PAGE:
http://www.latimes.com/opinion/op-ed/la-oe-hanson-physical-labor-20170709-story.html

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About victorhanson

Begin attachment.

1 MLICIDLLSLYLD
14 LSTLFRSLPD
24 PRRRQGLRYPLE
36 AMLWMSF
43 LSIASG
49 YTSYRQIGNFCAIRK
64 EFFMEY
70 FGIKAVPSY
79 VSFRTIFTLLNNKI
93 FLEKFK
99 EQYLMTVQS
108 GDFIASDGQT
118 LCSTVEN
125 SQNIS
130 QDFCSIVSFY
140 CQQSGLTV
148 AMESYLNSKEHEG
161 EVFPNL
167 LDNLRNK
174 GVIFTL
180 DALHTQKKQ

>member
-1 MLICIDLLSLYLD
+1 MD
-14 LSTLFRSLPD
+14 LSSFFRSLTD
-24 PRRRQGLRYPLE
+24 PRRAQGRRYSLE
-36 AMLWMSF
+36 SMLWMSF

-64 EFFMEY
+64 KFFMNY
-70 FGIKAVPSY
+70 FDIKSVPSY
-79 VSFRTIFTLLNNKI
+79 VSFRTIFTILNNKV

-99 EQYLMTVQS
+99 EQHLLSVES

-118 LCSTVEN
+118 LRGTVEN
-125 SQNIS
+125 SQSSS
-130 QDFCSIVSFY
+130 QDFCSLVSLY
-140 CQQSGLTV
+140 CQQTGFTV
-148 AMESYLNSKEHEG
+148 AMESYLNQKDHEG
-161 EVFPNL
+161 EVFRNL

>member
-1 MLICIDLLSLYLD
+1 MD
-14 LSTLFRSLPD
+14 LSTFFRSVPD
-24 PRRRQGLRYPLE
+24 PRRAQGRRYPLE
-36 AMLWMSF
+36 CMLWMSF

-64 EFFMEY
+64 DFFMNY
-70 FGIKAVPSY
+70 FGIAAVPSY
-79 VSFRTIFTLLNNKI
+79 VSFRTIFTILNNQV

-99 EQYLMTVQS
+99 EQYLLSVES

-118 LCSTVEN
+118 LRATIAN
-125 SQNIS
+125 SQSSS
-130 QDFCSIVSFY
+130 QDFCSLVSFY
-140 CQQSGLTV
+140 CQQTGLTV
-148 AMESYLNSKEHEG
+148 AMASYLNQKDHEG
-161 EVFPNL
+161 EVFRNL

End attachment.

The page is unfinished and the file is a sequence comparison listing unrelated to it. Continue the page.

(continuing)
Victor Davis Hanson is the Martin and Illie Anderson Senior Fellow in Residence in Classics and Military History at the Hoover Institution, Stanford University, a professor of Classics Emeritus at California State University, Fresno, and a nationally syndicated columnist for Tribune Media Services. He is also the Wayne & Marcia Buske Distinguished Fellow in History, Hillsdale College, where he teaches each fall semester courses in military history and classical culture. He recently published an historical novel The End of Sparta (2012), a realistic retelling of Epaminondas invasion and liberation of Spartan-control Messenia. In The Father of Us All (2011), he collected earlier essays on warfare ancient and modern. His upcoming history The Savior Generals(2013) analyzes how five generals in the history of the West changed the course of battles against all odds. He was awarded the National Humanities Medal in 2007 and the Bradley Prize in 2008. Hanson, who was the fifth successive generation to live in the same house on his family’s farm, was a full-time orchard and vineyard grower from 1980-1984, before joining the nearby CSU Fresno campus in 1984 to initiate a classical languages program. In 1991, he was awarded an American Philological Association Excellence in Teaching Award, which is given yearly to the country’s top undergraduate teachers of Greek and Latin. Hanson has been a National Endowment for the Humanities fellow at the Center for Advanced Studies in the Behavioral Sciences, Stanford, California (1992-93), a visiting professor of classics at Stanford University (1991-92), a recipient of the Eric Breindel Award for opinion journalism (2002), an Alexander Onassis Fellow (2001), and was named alumnus of the year of the University of California, Santa Cruz (2002). He was also the visiting Shifrin Professor of Military History at the U.S. Naval Academy, Annapolis, Maryland (2002-3). He received the Manhattan Institute’s Wriston Lectureship in 2004, and the 2006 Nimitz Lectureship in Military History at UC Berkeley in 2006. Hanson is the author of hundreds of articles, book reviews, scholarly papers, and newspaper editorials on matters ranging from ancient Greek, agrarian and military history to foreign affairs, domestic politics, and contemporary culture. He has written or edited 17 books, including Warfare and Agriculture in Classical Greece (1983; paperback ed. University of California Press, 1998); The Western Way of War (Alfred Knopf, 1989; 2d paperback ed. University of California Press, 2000); Hoplites: The Ancient Greek Battle Experience (Routledge, 1991; paperback., 1992); The Other Greeks: The Family Farm and the Agrarian Roots of Western Civilization(Free Press, 1995; 2nd paperback ed., University of California Press, 2000);Fields without Dreams: Defending the Agrarian Idea (Free Press, 1996; paperback, Touchstone, 1997; The Bay Area Book reviewers Non-fiction winner for 1996); The Land Was Everything: Letters from an American Farmer (Free Press, 2000; a Los Angeles Times Notable book of the year); The Wars of the Ancient Greeks (Cassell, 1999; paperback, 2001); The Soul of Battle (Free Press, 1999, paperback, Anchor/Vintage, 2000); Carnage and Culture (Doubleday, 2001; Anchor/Vintage, 2002; a New York Times bestseller); An Autumn of War (Anchor/Vintage, 2002); Mexifornia: A State of Becoming (Encounter, 2003),Ripples of Battle (Doubleday, 2003), and Between War and Peace (Random House, 2004). A War Like No Other: How the Athenians and Spartans Fought the Peloponnesian War, was published by Random House in October 2005. It was named one of the New York Times Notable 100 Books of 2006. Hanson coauthored, with John Heath, Who Killed Homer? The Demise of Classical Education and the Recovery of Greek Wisdom (Free Press, 1998; paperback, Encounter Press, 2000); with Bruce Thornton and John Heath, Bonfire of the Humanities (ISI Books, 2001); and with Heather MacDonald, and Steven Malanga, The Immigration Solution: A Better Plan Than Today’s (Ivan Dee 2007). He edited a collection of essays on ancient warfare, Makers of Ancient Strategy (Princeton University Press, 2010). Hanson has written for the New York Times, Wall Street Journal, Los Angeles Times, International Herald Tribune, New York Post, National Review, Washington Times, Commentary, The Washington Post, Claremont Review of Books, American Heritage, New Criterion, Policy Review, Wilson Quarterly, Weekly Standard, Daily Telegraph, and has been interviewed often on National Public Radio, PBS Newshour, Fox News, CNN, and C-Span’s Book TV and In-Depth. He serves on the editorial board of the Military History Quarterly, and City Journal. Since 2001, Hanson has written a weekly column for National Review Online, and in 2004, began his weekly syndicated column for Tribune Media Services. In 2006, he also began thrice-weekly blog for Pajamas Media, Works and Days. Hanson was educated at the University of California, Santa Cruz (BA, Classics, 1975, ‘highest honors’ Classics, ‘college honors’, Cowell College), the American School of Classical Studies, Athens (regular member, 1978-79) and received his Ph.D. in Classics from Stanford University in 1980. He divides his time between his forty-acre tree and vine farm near Selma, California, where he was born in 1953, and the Stanford campus.